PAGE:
“The Denial of St. Peter” by Caravaggio
“The Denial of St. Peter” by Caravaggio
The elements most abundant in this piece are that of color, light and shadow, and space. These are the primary elements most apparent, though other elements are present in the painting as well. This particular piece is not so concerned with incorporating background into telling the story, as it is blurred and somewhat distorted. The concentration of the piece is directed to the figures presented in the painting and the story being depicted.
The use of light and shadow are what catches the viewer’s eye first as the face of St. Peter and the woman are illuminated by what is said to be a fireplace in the background, though not in view. This effect gives the idea that these are the two most important figures in the painting and the story revolves around these two figures. The figure of the soldier seems to be relatively less important due to the fact that the apparent fireplace only illuminates the back of the armor of which he is wearing.
The detail of the soldier’s face is hidden in his own shadow and is only outlined by the reflective light from the face of the woman, further demonstrating his importance. The light aids in the telling of the story as one can see that the woman’s eyes are facing the soldier while she points at St. Peter indicating that she is telling the soldier of St. Peter’s misdoings. The light works to show the expression on St. Peter’s face, as he appears to be defending himself against the accusation being made.
The use of color establishes the mood and represents the figures character. Collectively, the colors used are dark, seemingly representing mild silence or discreteness, or melancholy. This use of dark colors surrounds the three characters and incorporates the aforementioned emotions into the story being told. The colors on the figures themselves seem to display the nature of the characters being depicted. The soldier contains a fiery red on his arm and dark brown and black on his armor, probably representative of his violent or aggressive nature. The woman is veiled with white around her face and shoulders, perhaps to show that she is pure hearted, honest, and principled. St. Peter’s figure is filled with blue and white perhaps to show his honest nature as well.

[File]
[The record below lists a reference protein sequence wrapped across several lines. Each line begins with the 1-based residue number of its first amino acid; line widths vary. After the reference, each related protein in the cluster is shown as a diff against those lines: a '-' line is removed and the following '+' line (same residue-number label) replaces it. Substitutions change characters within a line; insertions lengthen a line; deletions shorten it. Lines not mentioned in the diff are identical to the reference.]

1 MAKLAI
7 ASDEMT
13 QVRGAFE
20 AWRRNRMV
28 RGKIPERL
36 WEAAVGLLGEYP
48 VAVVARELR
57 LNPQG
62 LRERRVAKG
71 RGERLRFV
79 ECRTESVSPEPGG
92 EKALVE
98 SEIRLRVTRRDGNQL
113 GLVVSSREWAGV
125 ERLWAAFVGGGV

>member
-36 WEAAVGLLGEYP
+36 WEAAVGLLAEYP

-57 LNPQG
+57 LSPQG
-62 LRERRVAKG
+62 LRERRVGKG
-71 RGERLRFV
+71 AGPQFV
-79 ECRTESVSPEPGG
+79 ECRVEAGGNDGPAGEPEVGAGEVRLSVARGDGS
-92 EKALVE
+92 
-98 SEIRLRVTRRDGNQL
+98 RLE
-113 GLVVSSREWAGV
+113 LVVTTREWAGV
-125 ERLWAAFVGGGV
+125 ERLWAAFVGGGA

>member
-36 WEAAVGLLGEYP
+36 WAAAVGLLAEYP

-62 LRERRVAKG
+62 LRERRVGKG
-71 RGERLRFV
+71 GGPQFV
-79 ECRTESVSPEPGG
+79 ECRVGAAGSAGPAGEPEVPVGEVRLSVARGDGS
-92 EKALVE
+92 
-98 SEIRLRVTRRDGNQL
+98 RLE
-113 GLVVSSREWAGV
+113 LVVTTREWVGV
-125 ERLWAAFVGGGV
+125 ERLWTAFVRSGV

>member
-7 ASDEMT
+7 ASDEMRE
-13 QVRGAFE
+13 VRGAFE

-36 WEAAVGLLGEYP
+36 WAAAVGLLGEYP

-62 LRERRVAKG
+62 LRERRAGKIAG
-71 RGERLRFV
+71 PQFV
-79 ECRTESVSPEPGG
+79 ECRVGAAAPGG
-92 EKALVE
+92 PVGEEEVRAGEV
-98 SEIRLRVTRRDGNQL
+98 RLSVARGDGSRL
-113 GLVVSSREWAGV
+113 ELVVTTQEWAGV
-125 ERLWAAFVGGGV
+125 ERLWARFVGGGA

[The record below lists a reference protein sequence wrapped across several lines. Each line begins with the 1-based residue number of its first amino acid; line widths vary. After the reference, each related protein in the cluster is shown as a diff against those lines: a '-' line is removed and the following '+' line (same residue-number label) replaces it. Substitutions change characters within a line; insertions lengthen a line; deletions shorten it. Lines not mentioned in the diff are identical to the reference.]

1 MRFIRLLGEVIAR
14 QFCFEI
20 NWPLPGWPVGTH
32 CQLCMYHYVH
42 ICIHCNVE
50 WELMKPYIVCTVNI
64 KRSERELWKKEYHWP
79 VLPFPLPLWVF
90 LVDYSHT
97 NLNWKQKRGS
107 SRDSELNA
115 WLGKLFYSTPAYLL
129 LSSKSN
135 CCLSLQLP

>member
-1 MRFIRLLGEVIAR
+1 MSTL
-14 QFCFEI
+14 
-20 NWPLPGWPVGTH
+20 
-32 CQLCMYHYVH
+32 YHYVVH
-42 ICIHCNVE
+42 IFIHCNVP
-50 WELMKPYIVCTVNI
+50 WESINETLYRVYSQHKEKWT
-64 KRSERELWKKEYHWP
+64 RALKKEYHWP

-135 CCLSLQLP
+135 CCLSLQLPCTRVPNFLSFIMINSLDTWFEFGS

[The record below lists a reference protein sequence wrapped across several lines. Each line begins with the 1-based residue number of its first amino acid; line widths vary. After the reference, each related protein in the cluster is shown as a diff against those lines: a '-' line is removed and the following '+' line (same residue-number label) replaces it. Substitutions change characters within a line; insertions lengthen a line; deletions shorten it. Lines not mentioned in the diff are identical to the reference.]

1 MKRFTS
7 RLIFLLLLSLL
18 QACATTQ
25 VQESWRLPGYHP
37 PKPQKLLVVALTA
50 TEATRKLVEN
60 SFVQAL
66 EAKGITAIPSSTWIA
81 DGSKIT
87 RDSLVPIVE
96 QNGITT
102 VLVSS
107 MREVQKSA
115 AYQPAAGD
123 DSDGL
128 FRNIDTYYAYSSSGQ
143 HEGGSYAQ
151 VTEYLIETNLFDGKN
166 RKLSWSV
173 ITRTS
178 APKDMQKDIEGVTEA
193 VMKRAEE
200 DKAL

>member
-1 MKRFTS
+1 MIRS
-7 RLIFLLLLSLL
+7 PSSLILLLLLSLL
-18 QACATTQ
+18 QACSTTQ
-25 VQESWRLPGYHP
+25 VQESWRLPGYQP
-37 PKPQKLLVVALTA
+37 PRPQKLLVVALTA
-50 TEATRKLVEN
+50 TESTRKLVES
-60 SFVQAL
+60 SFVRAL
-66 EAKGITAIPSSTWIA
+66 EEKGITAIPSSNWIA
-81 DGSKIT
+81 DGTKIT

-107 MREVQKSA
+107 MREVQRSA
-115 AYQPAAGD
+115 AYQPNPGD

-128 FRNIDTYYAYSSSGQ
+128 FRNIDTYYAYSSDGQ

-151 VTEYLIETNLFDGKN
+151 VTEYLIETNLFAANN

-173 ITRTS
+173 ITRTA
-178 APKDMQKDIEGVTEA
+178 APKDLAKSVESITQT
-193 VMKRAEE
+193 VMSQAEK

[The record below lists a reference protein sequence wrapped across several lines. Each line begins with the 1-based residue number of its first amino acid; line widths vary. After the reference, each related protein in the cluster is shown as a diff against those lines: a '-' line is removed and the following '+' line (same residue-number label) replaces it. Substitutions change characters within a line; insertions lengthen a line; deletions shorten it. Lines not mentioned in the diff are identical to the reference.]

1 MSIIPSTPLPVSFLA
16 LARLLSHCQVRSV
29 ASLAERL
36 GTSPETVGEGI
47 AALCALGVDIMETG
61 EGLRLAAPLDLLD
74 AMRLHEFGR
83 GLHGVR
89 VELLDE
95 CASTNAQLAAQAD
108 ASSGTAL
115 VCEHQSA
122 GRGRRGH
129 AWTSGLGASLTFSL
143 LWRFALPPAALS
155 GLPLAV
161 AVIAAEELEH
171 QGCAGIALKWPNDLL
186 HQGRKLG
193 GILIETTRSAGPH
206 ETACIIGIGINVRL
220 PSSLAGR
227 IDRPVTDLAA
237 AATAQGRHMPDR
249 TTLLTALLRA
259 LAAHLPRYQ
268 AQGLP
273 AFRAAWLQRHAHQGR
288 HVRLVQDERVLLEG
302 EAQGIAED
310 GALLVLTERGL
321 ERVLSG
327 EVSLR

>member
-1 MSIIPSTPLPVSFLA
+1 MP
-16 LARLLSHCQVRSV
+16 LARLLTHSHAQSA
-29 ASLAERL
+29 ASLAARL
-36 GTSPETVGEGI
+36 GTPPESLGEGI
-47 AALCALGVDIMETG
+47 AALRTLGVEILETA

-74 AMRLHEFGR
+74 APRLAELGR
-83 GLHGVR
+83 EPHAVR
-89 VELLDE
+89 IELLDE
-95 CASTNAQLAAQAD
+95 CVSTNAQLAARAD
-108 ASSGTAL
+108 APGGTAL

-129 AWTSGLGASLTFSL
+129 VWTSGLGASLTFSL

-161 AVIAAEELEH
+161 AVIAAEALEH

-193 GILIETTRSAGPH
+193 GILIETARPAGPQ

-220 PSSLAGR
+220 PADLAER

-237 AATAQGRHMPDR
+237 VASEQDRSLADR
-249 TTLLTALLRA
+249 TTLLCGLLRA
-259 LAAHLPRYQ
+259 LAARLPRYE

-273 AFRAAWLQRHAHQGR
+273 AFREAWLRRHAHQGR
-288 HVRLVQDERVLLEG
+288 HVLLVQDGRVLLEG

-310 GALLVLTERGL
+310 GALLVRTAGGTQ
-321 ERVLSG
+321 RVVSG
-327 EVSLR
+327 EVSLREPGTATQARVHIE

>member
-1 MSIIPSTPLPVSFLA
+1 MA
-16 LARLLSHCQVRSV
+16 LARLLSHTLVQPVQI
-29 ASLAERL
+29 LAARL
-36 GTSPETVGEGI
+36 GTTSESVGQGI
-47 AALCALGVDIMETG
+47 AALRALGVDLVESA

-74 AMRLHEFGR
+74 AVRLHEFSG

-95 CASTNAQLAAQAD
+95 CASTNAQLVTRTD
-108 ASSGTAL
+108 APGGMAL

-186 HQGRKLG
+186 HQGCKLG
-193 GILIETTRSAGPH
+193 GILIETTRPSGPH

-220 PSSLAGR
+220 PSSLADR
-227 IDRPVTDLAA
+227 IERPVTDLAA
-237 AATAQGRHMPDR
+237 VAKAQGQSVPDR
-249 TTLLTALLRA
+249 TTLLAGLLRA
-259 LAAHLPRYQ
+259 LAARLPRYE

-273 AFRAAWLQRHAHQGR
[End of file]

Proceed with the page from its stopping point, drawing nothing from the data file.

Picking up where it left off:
These contrasting shades of color help to bring the picture into focus.
Finally, space sharpens the viewer’s focus and directs attention to the matter at hand. As stated previously, the background is blurred and distorted bringing one’s attention to the detail of the figures contained in the painting. Due to the fact that the figures occupy almost all of the painting, the viewer is somehow involved with what is happening. One may almost feel as if he or she is the fourth witness of the accusations against St. Peter. What makes this possible, which is also so clever about Caravaggio’s piece is that it is so lifelike in that it replicates how the human eye focuses on something.
For example, if one has a conversation with another person, one may notice that the background is blurred due to the concentration on that person and only the torso is in view. The same effect is present in the painting, which involves the viewer. The painting is not necessarily cramped, because the background is virtually free of possessing any objects such as furniture, tables, etc. Instead, one gets the feeling of an open room or area but an extreme closeness to the figures.
When all these elements are combined, the viewer becomes engulfed by the painting and apart of the story being depicted. Immediately, one is drawn to the woman and St. Peter as the light from the fireplace illuminates their facial expressions. The color of the background and the figures also demand attention as the mood is set and the character of the figures is revealed. Finally, space brings all the elements together and confines the viewer into “The Denial of St. Peter.”